Top players finding the anchoring ban isn't as bad as they had feared

By Steve Waters
Published on
Top players finding the anchoring ban isn't as bad as they had feared

FORT LAUDERDALE, Fla. – As professional golfers Adam Scott and Bernhard Langer have shown, the USGA's anchored putting ban that took effect on Jan. 1 has not been as hurtful as many people thought.
Scott won the PGA Tour's Honda Classic and WGC-Cadillac Championship back-to-back using a short putter and a claw grip in place of his anchored long putter.
Langer won the third tournament of the PGA Tour Champions season, the Chubb Classic in Naples, using his long putter unanchored. The victory, which was keyed by the Boca Raton resident's opening-round 62, was his third top-10 finish of the year and put him atop the senior tour's money list.
Although some players have been adversely affected by the anchoring ban, Scott and Langer have shocked those who assumed they would struggle on the greens.
Barry Goldstein is not surprised by the success Scott and Langer have enjoyed this year. Goldstein, who teaches at Inverrary Country Club in Lauderhill and has helped everyone from beginners and juniors to PGA and LPGA Tour players, saw first-hand how his daughter Carly Ray made the adjustment.
"When the ban was announced [in May of 2013], I remember thinking, 'It's so unfair.' But Carly feels she's putting better now unanchored than when she did when it was anchored," Goldstein said. "A good player finds a way."
His daughter, who is a junior on the LSU golf team, had used the same long putter since she was 8 and did not want to switch to a short putter. So Goldstein, of Coral Springs, encouraged her to start practicing with an unanchored stroke well before the ban took effect.
"When Carly and I played over the summer at Inverrary, I'd say, 'Let's play nine anchored and nine unanchored.' We really didn't make any adjustments at all," Goldstein said. "Basically, what Bernhard Langer and my daughter have both done is neither has changed anything, they've just unanchored it an inch."
That practice paid off for Goldstein in January at the Ione D. Jones/Doherty Women's Amateur Championship at Coral Ridge Country Club in Fort Lauderdale, where the 20-year-old shot a 1-over-par 74 in the qualifier with her new putting stroke to share medalist honors.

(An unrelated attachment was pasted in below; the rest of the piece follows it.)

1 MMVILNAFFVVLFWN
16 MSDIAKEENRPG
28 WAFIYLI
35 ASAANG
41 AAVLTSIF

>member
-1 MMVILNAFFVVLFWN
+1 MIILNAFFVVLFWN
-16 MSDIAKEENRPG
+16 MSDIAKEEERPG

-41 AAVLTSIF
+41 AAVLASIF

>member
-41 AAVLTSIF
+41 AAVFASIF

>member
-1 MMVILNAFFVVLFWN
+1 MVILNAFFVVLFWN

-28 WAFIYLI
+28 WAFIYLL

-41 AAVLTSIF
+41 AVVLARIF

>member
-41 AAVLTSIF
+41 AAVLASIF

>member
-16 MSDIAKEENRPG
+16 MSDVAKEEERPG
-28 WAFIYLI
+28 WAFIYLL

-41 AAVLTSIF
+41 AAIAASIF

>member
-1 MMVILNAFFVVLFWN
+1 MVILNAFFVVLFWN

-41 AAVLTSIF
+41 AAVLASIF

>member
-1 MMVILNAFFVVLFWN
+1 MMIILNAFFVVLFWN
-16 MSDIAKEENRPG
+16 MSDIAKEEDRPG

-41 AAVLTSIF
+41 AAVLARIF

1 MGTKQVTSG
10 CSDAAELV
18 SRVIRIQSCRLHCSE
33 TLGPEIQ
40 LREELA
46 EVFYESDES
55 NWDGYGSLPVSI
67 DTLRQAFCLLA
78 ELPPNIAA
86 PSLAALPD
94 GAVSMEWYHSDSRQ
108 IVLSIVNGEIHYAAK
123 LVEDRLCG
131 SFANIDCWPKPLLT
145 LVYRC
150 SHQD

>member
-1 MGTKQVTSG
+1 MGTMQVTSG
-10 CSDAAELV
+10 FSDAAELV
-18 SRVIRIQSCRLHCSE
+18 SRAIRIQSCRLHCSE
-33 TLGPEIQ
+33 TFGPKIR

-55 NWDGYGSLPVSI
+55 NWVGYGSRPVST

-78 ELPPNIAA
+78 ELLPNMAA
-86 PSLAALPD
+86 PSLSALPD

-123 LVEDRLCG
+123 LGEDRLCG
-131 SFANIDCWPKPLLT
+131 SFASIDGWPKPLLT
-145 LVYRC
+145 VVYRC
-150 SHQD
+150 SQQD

"I bet you if you asked Scott and Langer now, they never think about it," said Goldstein of their putting changes. "I know my daughter doesn't think about it, and she's putting better from 10 feet and in."
In press conferences at the Honda, Scott was repeatedly asked about the anchoring ban. After he won the tournament, he joked that maybe now he would no longer have to discuss the subject.
Sure enough, the following week at Trump National Doral, no one in the media asked Scott a single question about the ban.
Two things Scott emphasized during the Honda were his hours of practice with the short putter and his confidence in his new stroke.
"I've kind of said it the whole time: I don't think it's going to be that big a deal for me. It's some hard work, and I'm not afraid of that," Scott said. "I feel it can get better and that's exciting for me. I'm really enjoying putting, and I feel I'm just going to continue to get better and push myself along, and until I'm the best putter out here, I'm not going to stop."
Langer wasn't worried about the ban either when he was asked about it last year during the Allianz Championship in Boca Raton. The two-time Masters champion said he'd figured out ways to putt before he switched to an anchored long putter and he'd figure out something again.
"People like Adam Scott and Bernhard, they're not leaving anything to chance," Goldstein said. "They just worked on it."
And that's Goldstein's top tip for all golfers seeking to lower their scores: work on your putting.
"I think the reason Carly's been a successful player is she practices putting more than anything else," Goldstein said. "Between the driving range and the practice green, if you only had a choice of one, go to the green."
This article was written by Steve Waters from Sun Sentinel and was legally licensed through the NewsCred publisher network.